UCLA scientists have discovered that people with cancers containing genetic mutations JAK1 or JAK2, which are known to prevent tumors from recognizing or receiving signals from T cells to stop growing, will have little or no benefit from the immunotherapy drug pembrolizumab. This early-stage research has allowed them to determine for the first time why some people with advanced melanoma or advanced colon cancer will not respond to pembrolizumab, an anti-PD-1 treatment.
In previous findings published in the New England Journal of Medicine, UCLA researchers analyzed pairs of tumors before a person underwent immunotherapy treatment and after relapse. Ribas and colleagues discovered that one of the tumors lost a gene called B2M, which changed how the body’s immune system recognized the cancer. The loss of gene B2M caused JAK1 and JAK2 to function improperly by preventing the immune system from attacking the cancer.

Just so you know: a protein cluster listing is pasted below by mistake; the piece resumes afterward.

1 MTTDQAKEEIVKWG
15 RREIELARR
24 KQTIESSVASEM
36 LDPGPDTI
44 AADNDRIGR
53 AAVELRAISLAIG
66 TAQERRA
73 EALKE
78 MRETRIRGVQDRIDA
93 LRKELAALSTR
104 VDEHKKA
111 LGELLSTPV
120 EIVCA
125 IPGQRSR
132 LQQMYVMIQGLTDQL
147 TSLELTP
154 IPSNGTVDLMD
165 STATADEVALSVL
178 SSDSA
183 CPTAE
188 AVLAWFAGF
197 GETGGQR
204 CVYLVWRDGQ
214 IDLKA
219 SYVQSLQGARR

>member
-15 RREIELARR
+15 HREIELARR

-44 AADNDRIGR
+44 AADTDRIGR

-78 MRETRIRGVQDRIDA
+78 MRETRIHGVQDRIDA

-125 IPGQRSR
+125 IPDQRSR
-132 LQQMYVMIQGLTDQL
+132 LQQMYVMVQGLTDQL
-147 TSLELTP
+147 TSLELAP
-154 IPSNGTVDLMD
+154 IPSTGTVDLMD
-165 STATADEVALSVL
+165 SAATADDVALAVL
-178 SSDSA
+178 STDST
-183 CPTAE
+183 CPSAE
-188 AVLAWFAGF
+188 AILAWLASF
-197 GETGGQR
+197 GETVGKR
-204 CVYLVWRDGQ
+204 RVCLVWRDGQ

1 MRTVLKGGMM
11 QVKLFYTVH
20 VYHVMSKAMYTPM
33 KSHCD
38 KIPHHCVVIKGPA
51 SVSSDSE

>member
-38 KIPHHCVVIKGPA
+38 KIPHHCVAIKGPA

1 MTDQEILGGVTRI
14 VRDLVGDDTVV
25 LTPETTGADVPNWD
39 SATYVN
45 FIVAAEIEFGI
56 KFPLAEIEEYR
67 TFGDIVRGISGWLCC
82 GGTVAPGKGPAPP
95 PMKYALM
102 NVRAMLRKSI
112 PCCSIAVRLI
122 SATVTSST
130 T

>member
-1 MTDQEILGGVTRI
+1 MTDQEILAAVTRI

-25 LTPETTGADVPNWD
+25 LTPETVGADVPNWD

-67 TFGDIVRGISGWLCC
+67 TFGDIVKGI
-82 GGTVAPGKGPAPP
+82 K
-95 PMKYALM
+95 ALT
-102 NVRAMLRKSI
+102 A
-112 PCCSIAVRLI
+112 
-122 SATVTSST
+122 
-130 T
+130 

Dr. Stegall’s Comments: While immunotherapy is a hot topic in cancer research these days, I remain unconvinced that it is the panacea some claim it is. While we must enhance the immune system as part of our cancer treatment, cancer is not merely an immune system deficiency. Simply “stimulating the immune system” is not going to work, as a revved up immune system does not necessarily kill cancer better and can also trigger autoimmune conditions such as thyroiditis, colitis, and numerous skin conditions, to name a few. The above study illustrates that immunotherapy has a long way to go, and my hunch is that it will never prove to be the “cure” for cancer. What I believe will prove to be the best approach to cancer is this: an integrative approach, using the best aspects of conventional and alternative therapies which target different aspects of cancer cell formation, growth, and development.